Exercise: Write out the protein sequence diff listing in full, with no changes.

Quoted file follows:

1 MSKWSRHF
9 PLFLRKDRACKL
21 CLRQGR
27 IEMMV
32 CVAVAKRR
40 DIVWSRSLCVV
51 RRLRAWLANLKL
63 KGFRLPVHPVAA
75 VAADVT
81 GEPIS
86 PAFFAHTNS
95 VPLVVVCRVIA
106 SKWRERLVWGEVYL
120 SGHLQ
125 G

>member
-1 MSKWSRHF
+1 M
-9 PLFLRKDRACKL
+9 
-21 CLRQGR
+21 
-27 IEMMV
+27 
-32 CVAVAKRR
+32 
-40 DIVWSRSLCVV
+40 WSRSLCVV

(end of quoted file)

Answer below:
1 MSKWSRHF
9 PLFLRKDRACKL
21 CLRQGR
27 IEMMV
32 CVAVAKRR
40 DIVWSRSLCVV
51 RRLRAWLANLKL
63 KGFRLPVHPVAA
75 VAADVT
81 GEPIS
86 PAFFAHTNS
95 VPLVVVCRVIA
106 SKWRERLVWGEVYL
120 SGHLQ
125 G

>member
-1 MSKWSRHF
+1 M
-9 PLFLRKDRACKL
+9 
-21 CLRQGR
+21 
-27 IEMMV
+27 
-32 CVAVAKRR
+32 
-40 DIVWSRSLCVV
+40 WSRSLCVV